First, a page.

By James L. Martin
According to the American Hospital Association, 126,000 nursing jobs are vacant at American hospitals right now. Economists and demographers alike speculate that the race towards “senior living” that baby boomers are presently running will impact everything from soup to nuts. Numbers don’t lie. 77 million people due to retire in the next 10 years will change wholesale industries like insurance and housing and shake Wall Street to its financial foundations.
In this vein, one item worth noting will be the enormous crush upon U.S. health care services. Boomers approaching retirement have already forced a national dialogue about how to save Social Security, strengthen Medicare and Medicaid, and reign-in costs for prescription drugs; indeed, the 2002 mid-term elections were fraught with these issues.
But nearly overlooked in all this has been the crushing need for more nurses in this country and it won’t be long before it’s time to pay the piper. When we or someone we love takes ill, when a hospital, clinic or emergency room is required, the services of a nurse take a back seat to no one. Remove the bedside activities of the nurse – dispensing medications, offering encouragement and support, assisting physicians and yes, fluffing pillows – and a hospital stay quickly descends from unpleasant to miserable. This is the very scenario now before us because of a severe nursing shortage that will only grow worse unless action is taken to correct the situation.
Right now, critical care nursing is adequately staffed in most places in the country. But the same can no longer be said about nursing in many standard hospital environments, senior living facilities, skilled nursing facilities and home health agencies. The fact is that the current nurse workforce is aging with increasing odds that younger nurses won’t stay long enough to alter patterns anytime soon.
The average practicing RN today is nearly 44 years old; twenty years ago, that average age was more like 38. At the same time, enrollment in nursing programs has decreased consistently over the past five years. And almost 6 out of 10 hospitals today are forced to hire temp nurses whose familiarity with specific hospital protocol, staffing peculiarities and equipment usage all lead to increased likelihood for error. Complicating this, a recent study presented to Congress found a staggering 5-out-of-10 nurses working today considered leaving their chosen occupation for reasons other than retirement. It’s a minor relief that so many suggest their primary reason for unhappiness were for measures that should be relatively easy to correct, highest among them participation in decision-making –and — moving hospitals toward patient-centered rather than insurance-centered environments.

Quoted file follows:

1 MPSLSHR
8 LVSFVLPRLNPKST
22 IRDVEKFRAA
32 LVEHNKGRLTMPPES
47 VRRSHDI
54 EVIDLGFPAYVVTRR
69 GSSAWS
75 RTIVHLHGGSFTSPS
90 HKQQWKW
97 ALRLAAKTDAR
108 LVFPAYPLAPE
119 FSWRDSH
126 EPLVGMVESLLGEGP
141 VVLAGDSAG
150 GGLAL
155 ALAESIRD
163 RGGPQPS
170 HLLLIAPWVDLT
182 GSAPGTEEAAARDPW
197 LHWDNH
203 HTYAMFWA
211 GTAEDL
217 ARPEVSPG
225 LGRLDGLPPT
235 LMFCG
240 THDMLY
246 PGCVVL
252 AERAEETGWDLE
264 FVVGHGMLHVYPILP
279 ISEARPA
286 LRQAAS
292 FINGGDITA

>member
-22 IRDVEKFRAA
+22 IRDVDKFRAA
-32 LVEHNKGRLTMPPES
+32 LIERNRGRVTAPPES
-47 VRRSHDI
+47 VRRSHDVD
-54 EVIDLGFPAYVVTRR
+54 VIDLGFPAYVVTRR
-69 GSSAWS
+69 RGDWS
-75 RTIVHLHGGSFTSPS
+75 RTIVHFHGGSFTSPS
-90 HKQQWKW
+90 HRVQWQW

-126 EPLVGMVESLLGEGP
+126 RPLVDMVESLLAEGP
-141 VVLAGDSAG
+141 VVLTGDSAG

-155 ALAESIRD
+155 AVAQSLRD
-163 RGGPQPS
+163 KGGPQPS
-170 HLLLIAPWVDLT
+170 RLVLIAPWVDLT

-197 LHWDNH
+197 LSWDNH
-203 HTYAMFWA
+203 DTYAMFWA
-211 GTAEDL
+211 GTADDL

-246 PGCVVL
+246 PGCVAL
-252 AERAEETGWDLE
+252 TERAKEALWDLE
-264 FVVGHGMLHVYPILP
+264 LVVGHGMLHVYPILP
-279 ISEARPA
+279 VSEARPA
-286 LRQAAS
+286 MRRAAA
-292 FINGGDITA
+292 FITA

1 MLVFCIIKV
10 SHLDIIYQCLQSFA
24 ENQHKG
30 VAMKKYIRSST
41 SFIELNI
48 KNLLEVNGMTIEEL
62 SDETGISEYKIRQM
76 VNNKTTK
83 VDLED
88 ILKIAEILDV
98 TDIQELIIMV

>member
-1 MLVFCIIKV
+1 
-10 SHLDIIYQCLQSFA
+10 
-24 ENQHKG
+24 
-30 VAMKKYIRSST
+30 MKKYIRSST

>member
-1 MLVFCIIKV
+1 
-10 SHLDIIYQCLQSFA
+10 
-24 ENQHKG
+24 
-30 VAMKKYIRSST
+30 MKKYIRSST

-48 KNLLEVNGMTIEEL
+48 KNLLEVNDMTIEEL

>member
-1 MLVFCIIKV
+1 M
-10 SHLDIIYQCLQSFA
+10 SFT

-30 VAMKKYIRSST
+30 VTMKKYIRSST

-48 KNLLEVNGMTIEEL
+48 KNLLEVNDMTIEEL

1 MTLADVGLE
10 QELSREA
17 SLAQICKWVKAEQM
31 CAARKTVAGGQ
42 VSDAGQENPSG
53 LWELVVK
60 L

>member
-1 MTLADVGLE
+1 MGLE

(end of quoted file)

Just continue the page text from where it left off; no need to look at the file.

This should come as no surprise to anyone who knows anything about the profession; nurses are largely caring, nurturing types who get into the practice, basically, to help make sick people feel better, quicker. They’re not in it for the money but they need to be remunerated fairly. They’re not in it for bragging rights but they must feel their efforts are appreciated.
The time for health care administrators and insurance companies to reply to this crisis is now. Health and Human Services Tommy Thompson, as compassionate a person as you could ever want, recently announced $30 million in grants to attract more people into this honorable profession, most of that earmarked for colleges and universities. And recently, the Senate approved a modification initiated by Senators Susan Collins (R-ME) and Barbara Mikulski (D-MD) for additional nurse funding under the FY 2004 Labor, Health and Human Services and Education Appropriations bill (HR 2660). The amendment increases by $50 million the nursing workforce development programs within Title VIII of the Public Health Service Act. The US House of Representatives will now have to concur with the Senate’s modification.
These are excellent starts. But we need even more models and best practices that will serve to develop innovative strategies and propel approaches for retaining professional nurses. Some of these measures should include promoting nurse involvement in organizational and decision making processes, advancing on-site collaboration and communication dynamics, promote quality nursing care through the workplace environment while finding better ways to afford nurses increased education and career advancement.
The 60 Plus Association strongly supports HR 2660 on behalf of some 4.5 million citizens it relies on for support and hopes Congress takes up this legislation with the urgency it demands.
Update Medicare? Yes. Repair Social Security? Absolutely. Find a way to help seniors on fixed incomes afford prescription drugs? You bet!
But we’d better get our collective arms around the impending crisis over too few nurses before someone we love — or that person in the mirror — is more than inconvenienced; heck, our very lives may depend upon it!
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James L. Martin is president of the 60 Plus Association, Arlington, Virginia, a senior citizen advocacy group.